Advertisement
YOU ARE HERE: LAT HomeCollectionsFixme

WORLD MUSIC REVIEW

Remember Shakti unforgettable

September 20, 2003|Don Heckman | Special to The Times

The latest installment of John McLaughlin's world-music fusion group, Remember Shakti, showed up at UCLA's Royce Hall on Thursday. Similar in personnel to both the original Shakti from the mid-'70s, as well as the version of Remember Shakti that performed at UCLA a few years ago, the current incarnation offered a state-of-the-art blend of jazz and Indian classical music.

The group always has been centered in the musical axis of McLaughlin's guitar and the tabla and other percussion of Zakir Hussain. That connection remained a key element in the music, but the more recent additions of percussionist V. Selvaganesh (the son of Shakti's original percussionist), electric mandolinist U. Shrinivas and singer Shankar Mahadevan have considerably expanded the group's creative scope.

In Thursday's program, McLaughlin's guitar and Shrinivas' mandolin made an intensely intimate musical partnership, their melodic lines coiling around each other, sometimes in quiet suspension, more often in sudden bursts of fast-fingered fury. Now thoroughly adept with the complexities of Indian classical improvising, McLaughlin soloed in a fashion honoring this genre as well as his own roots in Western blues, rock and jazz. And Shrinivas, playing his unique physical alteration of an instrument not common to Indian music, was an unstoppable whiz, infusing his phrasing with swift, vocal-like slips and slides.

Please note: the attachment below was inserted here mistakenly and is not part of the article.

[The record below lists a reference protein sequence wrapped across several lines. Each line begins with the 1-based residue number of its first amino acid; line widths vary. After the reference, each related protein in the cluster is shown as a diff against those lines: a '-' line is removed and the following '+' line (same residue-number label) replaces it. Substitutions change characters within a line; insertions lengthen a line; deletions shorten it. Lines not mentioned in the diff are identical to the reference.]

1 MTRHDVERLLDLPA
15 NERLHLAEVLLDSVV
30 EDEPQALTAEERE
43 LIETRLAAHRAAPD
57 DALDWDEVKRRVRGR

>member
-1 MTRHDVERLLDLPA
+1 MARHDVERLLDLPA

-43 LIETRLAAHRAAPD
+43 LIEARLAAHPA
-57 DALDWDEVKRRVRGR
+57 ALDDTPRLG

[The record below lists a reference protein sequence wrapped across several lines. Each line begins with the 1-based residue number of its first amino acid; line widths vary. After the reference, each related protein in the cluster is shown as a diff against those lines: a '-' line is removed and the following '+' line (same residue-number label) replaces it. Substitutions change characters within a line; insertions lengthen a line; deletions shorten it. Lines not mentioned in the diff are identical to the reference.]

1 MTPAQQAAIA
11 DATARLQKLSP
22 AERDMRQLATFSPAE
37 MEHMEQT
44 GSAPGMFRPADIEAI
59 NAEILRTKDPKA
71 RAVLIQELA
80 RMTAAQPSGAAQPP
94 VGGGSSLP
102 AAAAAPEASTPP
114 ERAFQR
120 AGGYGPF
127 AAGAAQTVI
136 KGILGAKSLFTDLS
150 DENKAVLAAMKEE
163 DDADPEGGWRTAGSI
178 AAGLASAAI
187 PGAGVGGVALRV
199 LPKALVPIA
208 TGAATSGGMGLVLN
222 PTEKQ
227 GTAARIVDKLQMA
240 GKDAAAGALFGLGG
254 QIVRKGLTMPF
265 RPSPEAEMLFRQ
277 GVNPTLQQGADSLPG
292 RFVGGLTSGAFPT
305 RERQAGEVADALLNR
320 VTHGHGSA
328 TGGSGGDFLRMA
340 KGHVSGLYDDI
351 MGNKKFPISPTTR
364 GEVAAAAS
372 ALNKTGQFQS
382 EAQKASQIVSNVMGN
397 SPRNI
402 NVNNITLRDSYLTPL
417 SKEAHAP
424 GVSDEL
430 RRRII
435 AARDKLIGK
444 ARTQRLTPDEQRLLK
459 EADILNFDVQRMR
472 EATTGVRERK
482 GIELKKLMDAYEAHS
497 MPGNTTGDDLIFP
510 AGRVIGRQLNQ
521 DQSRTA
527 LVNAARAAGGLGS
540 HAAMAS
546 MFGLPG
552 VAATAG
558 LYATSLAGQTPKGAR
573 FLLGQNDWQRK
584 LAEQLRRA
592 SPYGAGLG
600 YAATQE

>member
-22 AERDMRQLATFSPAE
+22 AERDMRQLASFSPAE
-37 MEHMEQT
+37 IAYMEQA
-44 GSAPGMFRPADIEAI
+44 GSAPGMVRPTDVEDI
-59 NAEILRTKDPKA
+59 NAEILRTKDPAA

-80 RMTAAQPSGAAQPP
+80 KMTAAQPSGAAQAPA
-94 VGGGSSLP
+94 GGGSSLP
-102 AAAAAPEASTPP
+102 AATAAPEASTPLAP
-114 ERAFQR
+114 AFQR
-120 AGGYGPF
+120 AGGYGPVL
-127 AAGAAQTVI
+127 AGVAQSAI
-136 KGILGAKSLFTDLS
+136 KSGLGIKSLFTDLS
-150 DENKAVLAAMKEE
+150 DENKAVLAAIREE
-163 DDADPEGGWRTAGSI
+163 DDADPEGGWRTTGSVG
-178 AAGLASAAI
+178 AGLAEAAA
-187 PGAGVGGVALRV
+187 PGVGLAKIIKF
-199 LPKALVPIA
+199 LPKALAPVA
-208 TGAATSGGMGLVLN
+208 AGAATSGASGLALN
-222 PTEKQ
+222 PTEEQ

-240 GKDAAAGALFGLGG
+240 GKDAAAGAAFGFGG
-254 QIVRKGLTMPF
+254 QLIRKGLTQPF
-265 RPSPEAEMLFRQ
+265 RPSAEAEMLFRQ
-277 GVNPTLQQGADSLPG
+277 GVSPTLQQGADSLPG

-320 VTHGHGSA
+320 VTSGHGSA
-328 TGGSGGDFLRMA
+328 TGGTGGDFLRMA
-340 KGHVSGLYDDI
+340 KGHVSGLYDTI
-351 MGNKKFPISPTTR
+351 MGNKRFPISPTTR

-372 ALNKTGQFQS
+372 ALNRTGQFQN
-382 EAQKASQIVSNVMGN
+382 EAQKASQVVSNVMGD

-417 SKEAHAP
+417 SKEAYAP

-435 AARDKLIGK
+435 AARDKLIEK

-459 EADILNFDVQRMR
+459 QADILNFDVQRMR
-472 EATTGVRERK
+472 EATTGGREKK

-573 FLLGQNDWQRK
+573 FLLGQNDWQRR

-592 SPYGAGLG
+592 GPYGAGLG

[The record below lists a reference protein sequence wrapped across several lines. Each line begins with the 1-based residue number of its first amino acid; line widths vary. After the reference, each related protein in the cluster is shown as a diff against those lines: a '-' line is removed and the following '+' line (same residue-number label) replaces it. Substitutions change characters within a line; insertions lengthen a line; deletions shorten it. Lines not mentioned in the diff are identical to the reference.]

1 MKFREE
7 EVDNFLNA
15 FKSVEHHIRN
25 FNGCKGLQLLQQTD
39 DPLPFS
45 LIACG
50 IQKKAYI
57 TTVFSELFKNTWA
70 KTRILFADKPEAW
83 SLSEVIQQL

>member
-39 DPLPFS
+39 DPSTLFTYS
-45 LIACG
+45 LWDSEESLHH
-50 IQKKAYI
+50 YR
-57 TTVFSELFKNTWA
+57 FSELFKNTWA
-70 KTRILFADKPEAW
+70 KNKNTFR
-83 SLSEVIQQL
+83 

Equally compelling, the percussion exchanges and the individual soloing by Hussain (concentrating for the most part upon tabla drums) and Selvaganesh (intricately manipulating the khanjari, or small-frame drum) were marvelously virtuosic demonstrations of the great sophistication and complexity of Indian percussion music.

The most dramatic addition, however, was that of Mahadevan, a classically trained veteran of film musical soundtracks and a regular with other fusion groups. He brought a combination of sweet-toned lyricism as well as some tongue-twisting swarmalika -- or Indian solfeggio-like scat singing -- to a consistently engaging program of boundary-less world music.

Advertisement
Los Angeles Times Articles
|
|
|